What? We absolutely know what happens when a barrel of oil or a ton is burned. Just about to the molecule. That's highschool science project-level of easy. And it's just multiplication to reasonably estimate how much of that crap is being released globally.

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You are right about one thing, science should be allowed to learn the answers to these questions and then, once answers are found...
Even if you don't accept the 95% or 97% figure, ANY cursory scan of the climate papers in the last 15 years shows that a really, undeniably large majority of the subject matter experts are concerned about the effects upon the climate if there's no moderation of our fossil-fuel use. The real debate among scientists isn't "yes it is"/"no it isn't", it's how much and when. When they're not trolling, most of the skeptics here will admit as much. Science is trying to speak clearly; those invested in the status quo are successfully shouting them down.
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Old 21-03-2015, 08:49   #159
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Re: Global Warming Opens Up Antarctic Waterways

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I get to make just one comment (my rule).

The "climate activists" who fly around on jets, have country houses, and sell their books on Amazon for $23.99 telling us that capitalism must end make me sick too!

A carbon tax, or any other system that raises the price of fuel, will hurt the poor the worst--those who are barely scratching out a living at this point to begin with.
Well, the first part is that "you can't lecture me about world hunger cos you aren't a 110 lb vegan" argument again. Bingo! as Rich would say. Have a cookie.

This is of course in reference to Al Gore, right? Come with me on this thought experiment:
Al Gore travels the world evangelizing on the AGW issue. If he convinces maybe 10% of the people he reaches to change lightbulbs, or convinces 10% of the companies he speaks to to make one process more efficient... he's created energy savings far in excess of the energy he's consumed in making those trips. In capitalist-speak, he's taken those resources he consumes and added value. Al Gore could fly solo in a 747 and heat his house with rainforests, and his NET footprint would still be POSITIVE, offsetting some of the footprint of those of us who are doing nothing.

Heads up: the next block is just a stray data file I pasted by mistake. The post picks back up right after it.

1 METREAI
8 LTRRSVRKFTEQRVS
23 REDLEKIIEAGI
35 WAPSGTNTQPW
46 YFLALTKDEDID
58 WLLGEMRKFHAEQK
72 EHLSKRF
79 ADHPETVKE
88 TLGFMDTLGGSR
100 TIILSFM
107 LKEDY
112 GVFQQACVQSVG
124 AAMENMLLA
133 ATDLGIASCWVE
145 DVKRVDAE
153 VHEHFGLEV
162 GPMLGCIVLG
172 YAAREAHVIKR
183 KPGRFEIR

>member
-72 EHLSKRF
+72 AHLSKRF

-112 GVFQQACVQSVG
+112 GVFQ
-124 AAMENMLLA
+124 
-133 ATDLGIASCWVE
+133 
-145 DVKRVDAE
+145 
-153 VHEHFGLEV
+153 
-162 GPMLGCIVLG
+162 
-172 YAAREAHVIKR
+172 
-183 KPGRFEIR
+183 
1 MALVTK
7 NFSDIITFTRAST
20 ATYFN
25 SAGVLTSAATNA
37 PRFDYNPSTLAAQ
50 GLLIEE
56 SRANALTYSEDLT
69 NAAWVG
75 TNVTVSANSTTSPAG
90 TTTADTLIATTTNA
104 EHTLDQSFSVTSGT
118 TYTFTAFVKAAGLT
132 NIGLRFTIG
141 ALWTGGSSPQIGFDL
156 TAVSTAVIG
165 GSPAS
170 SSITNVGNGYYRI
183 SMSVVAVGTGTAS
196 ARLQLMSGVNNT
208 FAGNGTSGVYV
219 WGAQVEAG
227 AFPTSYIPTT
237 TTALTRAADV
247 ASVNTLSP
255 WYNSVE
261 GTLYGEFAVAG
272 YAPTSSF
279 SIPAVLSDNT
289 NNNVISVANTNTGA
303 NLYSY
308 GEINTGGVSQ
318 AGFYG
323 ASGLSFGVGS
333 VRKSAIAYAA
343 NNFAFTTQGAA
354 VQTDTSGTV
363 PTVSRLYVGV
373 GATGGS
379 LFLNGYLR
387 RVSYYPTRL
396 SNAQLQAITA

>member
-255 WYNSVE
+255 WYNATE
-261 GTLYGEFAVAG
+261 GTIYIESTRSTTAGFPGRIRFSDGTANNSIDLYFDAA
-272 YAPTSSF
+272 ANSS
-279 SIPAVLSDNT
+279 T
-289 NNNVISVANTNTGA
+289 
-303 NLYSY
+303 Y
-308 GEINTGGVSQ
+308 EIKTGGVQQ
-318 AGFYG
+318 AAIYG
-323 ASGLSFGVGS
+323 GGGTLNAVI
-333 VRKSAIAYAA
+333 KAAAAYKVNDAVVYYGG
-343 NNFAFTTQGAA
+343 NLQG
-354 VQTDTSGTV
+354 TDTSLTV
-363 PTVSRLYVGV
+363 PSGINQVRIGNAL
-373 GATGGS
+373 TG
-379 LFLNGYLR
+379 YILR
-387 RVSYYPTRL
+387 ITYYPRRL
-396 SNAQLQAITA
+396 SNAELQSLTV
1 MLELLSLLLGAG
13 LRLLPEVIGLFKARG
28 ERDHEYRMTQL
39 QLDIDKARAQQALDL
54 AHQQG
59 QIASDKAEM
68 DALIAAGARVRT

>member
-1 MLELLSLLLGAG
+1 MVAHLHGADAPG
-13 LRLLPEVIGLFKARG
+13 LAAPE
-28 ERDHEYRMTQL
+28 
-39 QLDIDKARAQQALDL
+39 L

I still don't get why most capitalists (and I'm a capitalist, within reason) have a hate on for someone who makes a nice living by promoting the conservation of world resources. Isn't that how the free market is supposed to work? Ditto for cap and trade - it's simply pricing the pollution, which hasn't been done before (meaning fossil-fuel energy sellers have been getting a free ride at taxpayer expense)

The price of fuel is a very interesting point. Note how the US economy is having a growth spurt because of the recent drop in oil price. Sort of like how a heroin addict generally does better when heroin is cheap and plentiful. Great for the short term, but not sustainable.
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Old 21-03-2015, 08:50   #160
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Re: Global Warming Opens Up Antarctic Waterways

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How can you be so sure that the use of fossil fuels is a bad thing? Maybe those who don't use enough fossil fuels should be taxed to reward those who use a lot
Maybe it's a good idea to drop all the nuclear bombs on mountain ranges. We could level mountains making more habitable lands for people to live. The radiation might even produce genetic mutations yielding unique plants that might cure any disease.

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A carbon tax, or any other system that raises the price of fuel, will hurt the poor the worst--those who are barely scratching out a living at this point to begin with.